It’s always better to get an estimate about what something would cost before making a choice. That’s no different when it comes to dental implants. Getting dental implants isn’t a one-size-fits-all procedure. There are various options to cater for patients with different needs. By knowing more about the different dental implant options and what they cost, you’ll be able to choose what best suits your budget and lifestyle.
Replacing One Tooth
Even when you want to replace a single tooth, you have some options available. Your final choice will be determined by the amount of bone tissue in your jaw and what you can afford.
Traditional Dental Implants
Traditional dental implants consist of an implant post, abutment and crown. These implants are considered the standard when patients need to replace a single missing tooth.
The average cost of regular dental implants in America is about $4250, but the cost ranges from $3000-$6500. Keep in mind that additional procedures (like tooth extractions, X-rays and CT scans) can also add more to the price.
One of the main advantages of regular single tooth implants is that dentists have been placing them for many years. Throughout this time the procedure has proved to be very successful and most patients’ implants last them a lifetime. But the major drawback is that many patients don’t have enough bone tissue to support them.
Mini Dental Implants
Mini dental implants are similar to traditional ones, but the diameter of the implant post in much narrower. As with normal implants, mini dental implants can also support a crown to replace a missing tooth.
The cost of mini dental implants can also vary, but mini implants are definitely a budget option. For a single tooth, patients can expect to pay $500-$1500. Once again, this price doesn’t include the cost of additional procedures.
Some advantages of mini dental implants offer is a lower cost and the fact that they can be used for patients with less bone tissue in the jaw. The procedure for getting mini dental implants is also much less tedious. One of the major disadvantages is that mini implants offer less support than traditional ones. Apart from this, mini dental implants also aren’t expected to last as long.
Replacing More Than One Tooth
Probably the only benefit of being completely toothless is that there many tooth replacement options available to you. For a long time dentures were to go-to way to replace a full arch of teeth, but nowadays tooth implants can be used no matter how many teeth need to be replaced.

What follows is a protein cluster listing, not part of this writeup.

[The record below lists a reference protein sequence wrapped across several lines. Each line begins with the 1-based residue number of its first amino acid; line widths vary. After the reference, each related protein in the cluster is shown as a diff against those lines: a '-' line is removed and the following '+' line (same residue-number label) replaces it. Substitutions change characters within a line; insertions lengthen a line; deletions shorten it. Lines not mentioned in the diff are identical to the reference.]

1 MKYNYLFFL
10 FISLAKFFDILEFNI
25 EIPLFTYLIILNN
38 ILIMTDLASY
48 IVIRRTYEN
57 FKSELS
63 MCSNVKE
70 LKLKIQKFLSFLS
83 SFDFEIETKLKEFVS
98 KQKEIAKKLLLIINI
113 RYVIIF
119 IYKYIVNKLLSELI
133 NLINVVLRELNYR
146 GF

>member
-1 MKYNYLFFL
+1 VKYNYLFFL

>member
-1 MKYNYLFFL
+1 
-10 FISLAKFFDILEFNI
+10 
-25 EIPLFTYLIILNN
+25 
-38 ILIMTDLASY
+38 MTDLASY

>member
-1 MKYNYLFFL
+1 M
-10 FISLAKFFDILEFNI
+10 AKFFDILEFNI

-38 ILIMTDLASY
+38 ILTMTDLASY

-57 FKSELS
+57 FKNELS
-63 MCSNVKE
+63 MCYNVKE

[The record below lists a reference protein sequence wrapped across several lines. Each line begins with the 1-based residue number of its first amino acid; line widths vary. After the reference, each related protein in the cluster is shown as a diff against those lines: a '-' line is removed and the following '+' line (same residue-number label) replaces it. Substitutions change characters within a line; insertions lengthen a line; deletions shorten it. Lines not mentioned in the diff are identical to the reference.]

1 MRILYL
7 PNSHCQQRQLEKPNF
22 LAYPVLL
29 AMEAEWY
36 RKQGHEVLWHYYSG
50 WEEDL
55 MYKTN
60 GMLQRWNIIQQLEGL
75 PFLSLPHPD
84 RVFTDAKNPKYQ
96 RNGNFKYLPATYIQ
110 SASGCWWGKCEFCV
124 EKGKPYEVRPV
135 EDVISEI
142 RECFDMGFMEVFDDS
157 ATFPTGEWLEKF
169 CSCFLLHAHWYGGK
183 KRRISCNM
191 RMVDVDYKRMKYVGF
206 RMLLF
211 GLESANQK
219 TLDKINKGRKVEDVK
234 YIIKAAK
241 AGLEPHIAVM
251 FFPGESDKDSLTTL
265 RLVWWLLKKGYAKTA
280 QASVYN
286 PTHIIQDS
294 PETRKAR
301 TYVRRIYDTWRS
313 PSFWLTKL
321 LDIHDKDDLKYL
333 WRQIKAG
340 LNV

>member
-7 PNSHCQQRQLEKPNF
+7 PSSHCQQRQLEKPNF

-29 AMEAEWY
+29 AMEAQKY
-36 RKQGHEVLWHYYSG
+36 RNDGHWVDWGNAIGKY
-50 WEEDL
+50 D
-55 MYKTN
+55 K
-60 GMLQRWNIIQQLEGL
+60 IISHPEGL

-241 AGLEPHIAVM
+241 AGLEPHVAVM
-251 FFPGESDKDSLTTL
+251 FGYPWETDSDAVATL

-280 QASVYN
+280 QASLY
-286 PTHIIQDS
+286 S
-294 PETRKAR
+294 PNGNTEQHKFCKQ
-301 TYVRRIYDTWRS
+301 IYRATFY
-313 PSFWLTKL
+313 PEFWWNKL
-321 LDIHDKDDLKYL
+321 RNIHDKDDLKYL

Implant-supported dental bridges are used when two or three adjacent teeth need to be replaced simultaneously. Much like with a single tooth implant, implant-supported bridges consist of the implant (or implants) and abutments, but instead of a crown, a dental bridge with two to four teeth is used.
The average cost to get an implant-supported bridge is about $8500, but it could range anywhere from $4000-$16,000 depending on the amount of teeth that are being replaced and other factors.
As with traditional dental implants, the procedure can take a long time to complete, but the success rate is very high.
All-on-4 implants are similar to implant-supported bridges, but are used for patients who need to replace all of their teeth. The procedure uses four dental bridges to replace a full set of teeth in either the upper or lower jaw. Unlike with implant-supported dental bridges, however, the procedure for all-on-4 implants doesn’t usually take many months to complete.
For a single arch of teeth, the cost of all-on-4 implants ranges from $15,000-$24,000, meaning that the cost to replace both the upper and lower teeth would amount to $30,000-$48,000 when excluding additional procedures.
All-on-4’s are the most popular implant option for toothless patients. They offer all the benefits of traditional single tooth implants, but at a much lower cost than replacing each tooth individually.
As with regular dentures, implant supported dentures are used for patients with no teeth. Implant-supported dentures clip onto dental implants that have been inserted into the jaw, meaning they are still removable.
Implant-supported dentures typically cost anywhere between $4500 and $10,500. Among other things, the cost of implant-supported dentures will vary depending on how many implants were used.
Implant-supported dentures are a good option for patients who can’t afford all-on-4 implants, but who want better support for their dentures.
Of course, knowing about different implant options and what they cost is only the first step. Before deciding, you should talk to a dentist about what treatment option will be best. Your dentist can determine what will and won’t work for you as an individual based on your bone density and other health factors.